It’s easy to sit on this side of the keyboard and write insightful anecdotes, but there’s always more beneath the surface. And once in a while, someone will challenge me on it.

Recently I joined an online writers’ group and I love it. I feel validated, have a safe space to try new ideas, and gain new insights about my craft every time I sign on. It has given me newfound confidence, and my writing already shows improvement.

One really important component of the group is receiving (and providing) feedback. Move this part to the end. Could you build out this idea a little more? Shorten your sentences. I’m not sure I get your point. Wow, you really drew me in with that line. Getting that kind of information is invaluable, particularly when provided for no other reason than to elevate the work at hand. It helps so much more than someone simply saying she likes the work or doesn’t.

Last week I posted a difficult essay. It addressed an inflammatory topic I’ve been hesitant to tackle, and I knew it still needed a lot of work. I felt equally curious and apprehensive about the feedback I would receive.

The comments that started trickling in were generally positive. Okay, I thought. Maybe I can make this into something. Then I got a comment that started with Wow! What a well-written, raw and honest piece… and ended with Well done! In the middle, however, lurked a phrase that knocked me backward. Oof.

[Although it might add clarity to this post, I don’t feel ready to share the actual comment. Not because it’s bad–it’s absolutely not–but because I’m still chewing on it.]

The observation addressed my portrayal of one of the people involved and added a label I hadn’t expected.

Surely that can’t be right.

That label belonged to me. I had written the essay about a personal situation, but it hadn’t looked quite the same from the inside out. Apparently I had done an excellent job painting a word picture of someone who, well, wasn’t who she thought she was.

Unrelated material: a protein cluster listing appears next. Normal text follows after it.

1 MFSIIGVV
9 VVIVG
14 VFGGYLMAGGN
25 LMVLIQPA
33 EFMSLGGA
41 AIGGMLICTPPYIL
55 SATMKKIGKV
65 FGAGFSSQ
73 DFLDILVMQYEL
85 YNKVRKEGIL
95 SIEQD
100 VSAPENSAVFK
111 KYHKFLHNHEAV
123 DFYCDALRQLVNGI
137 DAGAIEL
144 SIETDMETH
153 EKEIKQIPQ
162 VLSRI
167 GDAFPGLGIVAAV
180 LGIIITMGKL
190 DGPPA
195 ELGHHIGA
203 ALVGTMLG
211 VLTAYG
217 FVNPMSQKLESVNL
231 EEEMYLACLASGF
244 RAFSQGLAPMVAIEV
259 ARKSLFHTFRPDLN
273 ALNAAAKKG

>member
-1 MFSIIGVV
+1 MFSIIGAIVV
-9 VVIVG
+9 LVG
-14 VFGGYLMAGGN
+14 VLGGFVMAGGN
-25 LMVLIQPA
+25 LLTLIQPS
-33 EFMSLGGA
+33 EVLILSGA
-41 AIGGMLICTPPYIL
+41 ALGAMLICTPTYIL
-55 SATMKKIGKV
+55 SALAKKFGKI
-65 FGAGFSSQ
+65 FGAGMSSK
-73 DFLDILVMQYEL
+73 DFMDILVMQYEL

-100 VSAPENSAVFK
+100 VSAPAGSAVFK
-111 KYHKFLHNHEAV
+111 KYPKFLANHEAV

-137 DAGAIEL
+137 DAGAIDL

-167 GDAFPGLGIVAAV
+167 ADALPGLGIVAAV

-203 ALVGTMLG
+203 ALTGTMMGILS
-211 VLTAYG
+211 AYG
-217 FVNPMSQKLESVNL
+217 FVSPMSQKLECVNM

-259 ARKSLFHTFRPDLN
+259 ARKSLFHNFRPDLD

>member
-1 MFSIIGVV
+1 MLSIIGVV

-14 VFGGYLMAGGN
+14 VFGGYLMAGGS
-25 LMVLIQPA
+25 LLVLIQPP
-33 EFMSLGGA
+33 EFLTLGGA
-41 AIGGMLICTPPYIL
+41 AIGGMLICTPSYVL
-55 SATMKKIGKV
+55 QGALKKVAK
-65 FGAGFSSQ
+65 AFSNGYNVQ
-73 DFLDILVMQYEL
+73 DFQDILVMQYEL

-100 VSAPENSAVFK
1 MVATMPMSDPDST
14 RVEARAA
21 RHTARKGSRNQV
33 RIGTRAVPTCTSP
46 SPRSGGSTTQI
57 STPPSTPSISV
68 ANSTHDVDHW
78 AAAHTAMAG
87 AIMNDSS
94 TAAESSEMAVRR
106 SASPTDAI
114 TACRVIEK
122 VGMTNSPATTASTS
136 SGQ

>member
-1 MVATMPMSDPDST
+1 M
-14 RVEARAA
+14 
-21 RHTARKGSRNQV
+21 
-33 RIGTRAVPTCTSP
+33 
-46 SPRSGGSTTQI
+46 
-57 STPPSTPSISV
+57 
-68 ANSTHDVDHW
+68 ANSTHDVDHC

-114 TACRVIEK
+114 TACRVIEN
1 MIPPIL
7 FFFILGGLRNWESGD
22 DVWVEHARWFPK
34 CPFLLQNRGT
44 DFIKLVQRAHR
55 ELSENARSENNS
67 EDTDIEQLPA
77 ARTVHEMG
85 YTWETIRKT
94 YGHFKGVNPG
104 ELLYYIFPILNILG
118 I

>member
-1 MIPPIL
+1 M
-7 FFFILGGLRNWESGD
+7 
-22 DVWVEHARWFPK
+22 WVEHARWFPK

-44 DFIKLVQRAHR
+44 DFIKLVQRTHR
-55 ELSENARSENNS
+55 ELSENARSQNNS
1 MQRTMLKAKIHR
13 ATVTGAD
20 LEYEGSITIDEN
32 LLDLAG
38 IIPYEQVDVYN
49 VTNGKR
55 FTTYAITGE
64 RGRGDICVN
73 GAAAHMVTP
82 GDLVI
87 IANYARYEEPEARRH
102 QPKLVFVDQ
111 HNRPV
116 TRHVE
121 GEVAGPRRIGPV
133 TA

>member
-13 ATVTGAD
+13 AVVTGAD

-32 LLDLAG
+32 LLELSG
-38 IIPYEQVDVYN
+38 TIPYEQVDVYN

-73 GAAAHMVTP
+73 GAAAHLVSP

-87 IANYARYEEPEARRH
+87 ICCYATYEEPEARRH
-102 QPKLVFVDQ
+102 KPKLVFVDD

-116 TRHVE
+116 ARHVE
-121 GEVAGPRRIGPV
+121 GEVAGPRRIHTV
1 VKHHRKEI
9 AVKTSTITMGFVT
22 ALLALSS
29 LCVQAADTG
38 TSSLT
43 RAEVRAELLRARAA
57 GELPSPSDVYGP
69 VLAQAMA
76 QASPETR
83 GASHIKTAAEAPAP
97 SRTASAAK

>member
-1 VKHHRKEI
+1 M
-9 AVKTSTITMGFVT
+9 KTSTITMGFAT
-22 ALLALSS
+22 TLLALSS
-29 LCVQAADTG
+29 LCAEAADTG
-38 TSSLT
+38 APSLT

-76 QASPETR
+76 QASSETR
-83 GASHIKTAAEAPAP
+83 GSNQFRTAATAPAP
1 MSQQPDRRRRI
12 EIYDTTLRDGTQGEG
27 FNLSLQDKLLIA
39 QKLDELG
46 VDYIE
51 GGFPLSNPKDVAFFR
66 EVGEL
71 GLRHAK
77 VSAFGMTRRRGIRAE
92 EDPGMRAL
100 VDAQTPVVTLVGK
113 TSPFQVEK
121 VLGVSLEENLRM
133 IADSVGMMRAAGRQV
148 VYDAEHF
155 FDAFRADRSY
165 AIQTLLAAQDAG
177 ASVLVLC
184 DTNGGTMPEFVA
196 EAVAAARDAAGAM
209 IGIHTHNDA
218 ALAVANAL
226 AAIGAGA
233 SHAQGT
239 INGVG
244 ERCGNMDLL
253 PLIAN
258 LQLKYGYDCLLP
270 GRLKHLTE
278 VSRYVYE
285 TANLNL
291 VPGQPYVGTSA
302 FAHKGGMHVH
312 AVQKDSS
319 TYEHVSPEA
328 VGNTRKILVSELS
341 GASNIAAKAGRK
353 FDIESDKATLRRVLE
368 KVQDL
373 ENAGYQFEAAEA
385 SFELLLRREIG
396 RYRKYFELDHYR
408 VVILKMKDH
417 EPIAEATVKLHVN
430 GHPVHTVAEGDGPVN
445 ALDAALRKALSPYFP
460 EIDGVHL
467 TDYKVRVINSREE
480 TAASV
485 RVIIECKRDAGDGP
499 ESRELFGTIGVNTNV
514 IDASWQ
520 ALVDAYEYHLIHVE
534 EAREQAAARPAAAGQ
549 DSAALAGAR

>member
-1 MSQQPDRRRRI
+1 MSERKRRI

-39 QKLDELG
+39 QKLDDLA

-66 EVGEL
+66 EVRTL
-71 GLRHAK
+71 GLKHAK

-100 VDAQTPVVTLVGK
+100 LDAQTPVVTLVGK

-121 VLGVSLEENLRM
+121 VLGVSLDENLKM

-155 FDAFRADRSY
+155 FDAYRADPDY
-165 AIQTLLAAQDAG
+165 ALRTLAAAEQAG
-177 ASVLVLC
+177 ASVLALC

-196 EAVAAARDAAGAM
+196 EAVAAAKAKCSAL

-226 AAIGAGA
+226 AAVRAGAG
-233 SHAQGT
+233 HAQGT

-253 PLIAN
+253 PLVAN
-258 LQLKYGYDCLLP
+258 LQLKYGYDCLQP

Or had I missed something?

With new eyes, I tried to look from the outside in. Introspection can be a cruel friend, I (re)learned. My fellow writer was right. 100% right. She had not mislabeled me; I was Miss Labeled.

What she had meant as a compliment, I took to a deeper level. If I am that person, what do I need to change to shed the label? What do I need to bring into the light so I can see it and deal with it? Where will this lead me?

For one thing, it has the power to help me become a better writer. The more I feel, the better I write. The wrestling involved with trying to move out of a place of discomfort makes for more powerful expression. At least, it does for me.

The whole point of joining this group was to help me become a better writer. Sure, I felt gob-smacked for a minute (or a few hours), but this is what I signed up for. So I’ll celebrate the discomfort and hope it leads to growth, not only as a writer, but as a person too.

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